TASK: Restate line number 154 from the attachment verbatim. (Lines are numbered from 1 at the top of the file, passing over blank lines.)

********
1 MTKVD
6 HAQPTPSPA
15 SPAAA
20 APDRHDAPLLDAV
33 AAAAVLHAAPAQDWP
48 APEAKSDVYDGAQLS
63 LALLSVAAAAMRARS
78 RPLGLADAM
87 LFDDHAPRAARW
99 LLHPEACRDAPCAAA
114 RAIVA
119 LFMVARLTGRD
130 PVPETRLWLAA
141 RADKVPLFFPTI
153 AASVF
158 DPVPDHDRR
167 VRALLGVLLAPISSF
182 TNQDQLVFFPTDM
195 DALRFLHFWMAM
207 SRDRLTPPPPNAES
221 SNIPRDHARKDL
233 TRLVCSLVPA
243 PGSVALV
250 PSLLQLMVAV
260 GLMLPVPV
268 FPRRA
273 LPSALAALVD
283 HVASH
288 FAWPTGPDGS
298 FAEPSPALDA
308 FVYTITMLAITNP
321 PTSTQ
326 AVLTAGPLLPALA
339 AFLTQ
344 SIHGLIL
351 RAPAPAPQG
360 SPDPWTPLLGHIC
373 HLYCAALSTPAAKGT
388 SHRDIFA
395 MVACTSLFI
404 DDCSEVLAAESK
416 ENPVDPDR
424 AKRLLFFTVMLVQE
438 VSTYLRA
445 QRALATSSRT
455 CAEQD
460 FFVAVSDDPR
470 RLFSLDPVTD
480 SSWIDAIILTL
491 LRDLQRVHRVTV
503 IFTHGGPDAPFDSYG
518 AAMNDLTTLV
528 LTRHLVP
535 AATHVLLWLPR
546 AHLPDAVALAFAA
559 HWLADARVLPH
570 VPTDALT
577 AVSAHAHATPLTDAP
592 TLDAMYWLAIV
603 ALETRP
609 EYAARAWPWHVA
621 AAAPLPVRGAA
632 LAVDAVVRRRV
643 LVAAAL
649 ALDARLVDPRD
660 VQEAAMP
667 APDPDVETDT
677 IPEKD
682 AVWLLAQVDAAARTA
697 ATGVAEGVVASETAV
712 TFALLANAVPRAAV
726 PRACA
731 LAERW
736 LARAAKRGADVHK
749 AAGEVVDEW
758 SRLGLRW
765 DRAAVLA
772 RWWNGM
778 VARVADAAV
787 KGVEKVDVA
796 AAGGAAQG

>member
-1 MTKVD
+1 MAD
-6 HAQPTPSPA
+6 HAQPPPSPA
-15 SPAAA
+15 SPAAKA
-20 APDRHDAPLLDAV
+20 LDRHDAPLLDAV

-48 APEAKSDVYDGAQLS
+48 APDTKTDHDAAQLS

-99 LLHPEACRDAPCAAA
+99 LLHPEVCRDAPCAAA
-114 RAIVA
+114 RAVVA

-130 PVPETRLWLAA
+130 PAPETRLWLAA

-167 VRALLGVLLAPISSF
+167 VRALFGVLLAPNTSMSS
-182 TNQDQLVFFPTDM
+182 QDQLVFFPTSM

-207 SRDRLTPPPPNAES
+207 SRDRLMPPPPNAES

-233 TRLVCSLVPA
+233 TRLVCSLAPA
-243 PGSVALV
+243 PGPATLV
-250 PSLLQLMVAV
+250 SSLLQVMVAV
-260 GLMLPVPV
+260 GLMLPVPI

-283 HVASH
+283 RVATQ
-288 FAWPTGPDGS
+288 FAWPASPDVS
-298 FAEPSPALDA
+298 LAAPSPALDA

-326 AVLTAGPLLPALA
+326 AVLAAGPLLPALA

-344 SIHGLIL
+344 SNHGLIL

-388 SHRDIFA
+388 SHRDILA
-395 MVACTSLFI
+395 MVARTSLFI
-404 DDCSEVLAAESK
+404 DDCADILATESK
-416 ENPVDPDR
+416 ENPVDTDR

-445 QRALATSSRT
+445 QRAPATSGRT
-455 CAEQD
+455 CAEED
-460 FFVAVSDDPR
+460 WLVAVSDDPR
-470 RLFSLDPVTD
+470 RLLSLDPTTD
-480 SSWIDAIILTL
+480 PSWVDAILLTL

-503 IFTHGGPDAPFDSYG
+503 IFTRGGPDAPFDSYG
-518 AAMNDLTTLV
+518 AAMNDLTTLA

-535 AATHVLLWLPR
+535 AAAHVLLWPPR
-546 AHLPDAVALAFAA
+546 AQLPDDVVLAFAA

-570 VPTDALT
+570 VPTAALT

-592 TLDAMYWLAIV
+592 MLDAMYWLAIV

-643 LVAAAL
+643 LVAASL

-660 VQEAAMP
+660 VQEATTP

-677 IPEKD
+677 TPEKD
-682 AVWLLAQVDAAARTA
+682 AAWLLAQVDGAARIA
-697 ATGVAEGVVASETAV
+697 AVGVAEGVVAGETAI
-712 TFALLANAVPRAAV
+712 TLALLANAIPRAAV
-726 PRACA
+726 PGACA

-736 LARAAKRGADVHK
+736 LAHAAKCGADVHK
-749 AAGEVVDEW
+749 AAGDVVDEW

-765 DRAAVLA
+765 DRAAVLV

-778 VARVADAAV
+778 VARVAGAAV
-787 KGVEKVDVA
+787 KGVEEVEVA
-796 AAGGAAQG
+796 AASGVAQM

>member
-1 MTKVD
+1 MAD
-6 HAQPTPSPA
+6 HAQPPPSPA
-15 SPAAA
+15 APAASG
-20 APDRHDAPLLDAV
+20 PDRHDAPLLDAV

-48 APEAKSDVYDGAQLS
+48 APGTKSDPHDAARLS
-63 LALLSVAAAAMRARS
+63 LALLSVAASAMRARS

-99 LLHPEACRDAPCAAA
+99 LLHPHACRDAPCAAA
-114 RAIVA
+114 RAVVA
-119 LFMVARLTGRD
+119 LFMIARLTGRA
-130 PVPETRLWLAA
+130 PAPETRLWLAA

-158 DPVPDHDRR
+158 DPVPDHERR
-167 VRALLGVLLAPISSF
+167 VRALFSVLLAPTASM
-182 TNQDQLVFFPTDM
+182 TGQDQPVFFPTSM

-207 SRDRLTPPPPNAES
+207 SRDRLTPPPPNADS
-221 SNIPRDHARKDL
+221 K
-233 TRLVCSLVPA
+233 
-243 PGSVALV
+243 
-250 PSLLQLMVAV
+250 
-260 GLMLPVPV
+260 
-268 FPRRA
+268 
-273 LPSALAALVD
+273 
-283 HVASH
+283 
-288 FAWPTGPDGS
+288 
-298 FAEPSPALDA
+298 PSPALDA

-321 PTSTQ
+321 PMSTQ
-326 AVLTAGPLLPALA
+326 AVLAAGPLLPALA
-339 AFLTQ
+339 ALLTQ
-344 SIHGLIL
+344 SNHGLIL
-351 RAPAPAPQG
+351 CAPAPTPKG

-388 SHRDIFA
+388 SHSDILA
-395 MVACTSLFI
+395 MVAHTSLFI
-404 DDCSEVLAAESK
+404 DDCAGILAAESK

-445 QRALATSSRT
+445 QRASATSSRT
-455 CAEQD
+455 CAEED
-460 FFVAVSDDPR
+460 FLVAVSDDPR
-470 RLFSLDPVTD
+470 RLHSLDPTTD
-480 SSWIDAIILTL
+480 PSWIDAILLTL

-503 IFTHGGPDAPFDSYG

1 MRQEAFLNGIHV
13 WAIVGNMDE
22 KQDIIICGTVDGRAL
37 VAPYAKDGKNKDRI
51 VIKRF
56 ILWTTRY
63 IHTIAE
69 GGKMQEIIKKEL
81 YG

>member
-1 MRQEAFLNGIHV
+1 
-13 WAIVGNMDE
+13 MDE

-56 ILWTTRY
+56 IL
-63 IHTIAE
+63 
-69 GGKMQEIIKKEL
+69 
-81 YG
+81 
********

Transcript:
+643 LVAASL